Too often, grief produces those same hushed tones. Members of the club stay hidden from one another, locked in a mutual conspiracy of silence. We need a pink ribbon: A means of acknowledging each other and sharing our stories, in a way that’s empowering, not pity-inducing.

But it doesn’t end there: It’s time to bring back villages, says enso co-founder Sebastian Buck. That we are both more connected than ever and more isolated is one of the great paradoxes of the modern age. Sebastian grew up in a tiny village in Southern England, but the kind he’s talking about isn’t physical. The question, he says, is how to help people find each other online, so that they connect over meaningful experiences offline.

4. Our relationship to death changes how we choose to live. “For awhile, I had a really good relationship with death,” says Ben Goldhirsh, co-founder of GOOD and Chairman of The Goldhirsh Foundation. Ben was 18 when his mom died, and 21 when his dad died of brain cancer. The experience, he says, was not just a sad one, though it was that too, of course. It was also opening, filled with intensely beautiful moments: An experience that changed his priorities, and forced him to get comfortable with his own limited time on earth. The challenge, he says, is how to hold on to that, without getting swallowed up by all the logistics that come with death, and how to stay connected outside of occasional returns to the cemetery.

“Everything we love, we’ll eventually lose,” says Julia Barry. Julia is the daughter of the late Laura Ziskin, a renowned film producer and one of the co-founders of Stand Up to Cancer. She is now pursuing her Marriage and Family Therapy license. The truth, of course, is that loss is every moment: That we can recognize that, and choose to go all in in spite of it, may seem like a contradiction. After all, the decision to live and to love fully is to knowingly put our finger in the socket. The key, says Julia, is not to “get over” grief, but to integrate it.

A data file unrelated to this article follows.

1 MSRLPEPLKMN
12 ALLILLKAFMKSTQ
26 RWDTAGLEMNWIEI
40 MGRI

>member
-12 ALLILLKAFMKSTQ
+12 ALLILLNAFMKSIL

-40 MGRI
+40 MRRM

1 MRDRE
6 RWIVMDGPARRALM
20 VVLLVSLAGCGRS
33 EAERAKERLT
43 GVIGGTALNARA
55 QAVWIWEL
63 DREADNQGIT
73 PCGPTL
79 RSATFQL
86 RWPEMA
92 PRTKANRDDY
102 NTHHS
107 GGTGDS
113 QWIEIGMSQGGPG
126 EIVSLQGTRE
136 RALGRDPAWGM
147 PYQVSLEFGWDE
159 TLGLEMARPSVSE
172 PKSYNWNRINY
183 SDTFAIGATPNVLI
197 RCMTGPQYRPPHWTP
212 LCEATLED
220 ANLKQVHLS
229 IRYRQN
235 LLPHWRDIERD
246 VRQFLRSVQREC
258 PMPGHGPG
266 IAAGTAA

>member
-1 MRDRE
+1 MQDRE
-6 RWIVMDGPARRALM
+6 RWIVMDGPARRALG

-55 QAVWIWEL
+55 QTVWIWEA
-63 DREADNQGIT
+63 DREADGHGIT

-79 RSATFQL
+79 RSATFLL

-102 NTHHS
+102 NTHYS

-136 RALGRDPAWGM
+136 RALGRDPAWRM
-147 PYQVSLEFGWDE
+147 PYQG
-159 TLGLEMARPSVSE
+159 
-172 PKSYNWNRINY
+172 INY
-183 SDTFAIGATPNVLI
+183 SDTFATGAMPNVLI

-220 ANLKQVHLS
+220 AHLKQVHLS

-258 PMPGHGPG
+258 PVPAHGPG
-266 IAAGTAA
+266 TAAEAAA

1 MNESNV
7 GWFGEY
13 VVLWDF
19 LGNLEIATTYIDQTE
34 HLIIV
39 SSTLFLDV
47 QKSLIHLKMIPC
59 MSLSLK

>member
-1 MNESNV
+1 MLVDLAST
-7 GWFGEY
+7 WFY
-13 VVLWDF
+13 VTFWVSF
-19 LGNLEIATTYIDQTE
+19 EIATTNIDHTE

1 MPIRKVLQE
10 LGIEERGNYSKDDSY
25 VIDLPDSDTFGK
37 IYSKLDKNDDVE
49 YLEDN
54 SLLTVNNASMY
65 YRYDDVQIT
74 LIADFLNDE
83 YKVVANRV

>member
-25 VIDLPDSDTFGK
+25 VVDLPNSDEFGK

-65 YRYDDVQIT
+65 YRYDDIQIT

“Loss is a soul-making experience,” adds Kelly Carlin, author of A Carlin Home Companion. “It helped me figure out what the fuck I’m doing here.”

5. Start with dinner. Tembi Locke was a kitchen widow before she became The Kitchen Widow. Used to describe the wives of chefs, the term took on a whole new meaning when her husband and partner of 20 years, a Sicilian chef, died of cancer. “When he died,” she says, “I did what I’d always done: I went back to the table.” She launched a web series. In each episode, she cooks up her husband’s recipes, and invites friends over to talk openly about caregiving and grief.

Our most important conversations happen around dinner tables. It’s a fact so basic as to seem not worth mentioning, until you realize it’s one we often forget, or fail to capitalize on. We separate work from the table, conversing with our colleagues over meetings, rather than meals. We bury our heads in our phones, replacing conversation with the clicks of a keypad. We deem our most vulnerable thoughts and experiences “not appropriate dinner table conversation.” Bullshit. Got something important to say? Grab a fork.

 

Thanks to our host, Ben Goldhirsh, and our attendees for the evening:

Ben Goldhirsh, GOOD + Goldhirsh Foundation

Hope Edelman, Author, Motherless Daughters

Ashley Areyan, Institute for Human Caring

Julia Barry, MFT Intern

Sebastian Buck, enso

Kelly Carlin, Author, A Carlin Home Companion: Growing Up with George

Jamie Daves, Halio Health

Matthew Gonzales, MD, Institute for Human Caring

Jo-Ann Lautman, Our House Grief Support Center

Tembi Locke, The Kitchen Widow

Karen Moyer, The Moyer Foundation

Darryle Pollack, Blogger + WHOA Network

Sarah Sims, Halio Health

Melissa Zimmerman, Healthcare Innovation

Carla Fernandez, The Dinner Party

Lennon Flowers, The Dinner Party